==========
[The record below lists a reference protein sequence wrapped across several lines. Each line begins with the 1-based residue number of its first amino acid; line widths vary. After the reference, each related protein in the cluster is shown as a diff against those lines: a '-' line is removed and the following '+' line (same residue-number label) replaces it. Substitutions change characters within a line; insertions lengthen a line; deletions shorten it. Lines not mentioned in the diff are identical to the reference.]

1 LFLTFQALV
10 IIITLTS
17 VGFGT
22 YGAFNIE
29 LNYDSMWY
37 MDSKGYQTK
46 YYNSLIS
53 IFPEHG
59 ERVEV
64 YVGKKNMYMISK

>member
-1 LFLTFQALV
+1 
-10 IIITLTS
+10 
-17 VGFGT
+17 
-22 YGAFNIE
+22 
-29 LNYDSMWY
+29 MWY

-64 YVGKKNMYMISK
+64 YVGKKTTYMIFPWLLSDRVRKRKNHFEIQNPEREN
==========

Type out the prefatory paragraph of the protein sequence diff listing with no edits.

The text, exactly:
[The record below lists a reference protein sequence wrapped across several lines. Each line begins with the 1-based residue number of its first amino acid; line widths vary. After the reference, each related protein in the cluster is shown as a diff against those lines: a '-' line is removed and the following '+' line (same residue-number label) replaces it. Substitutions change characters within a line; insertions lengthen a line; deletions shorten it. Lines not mentioned in the diff are identical to the reference.]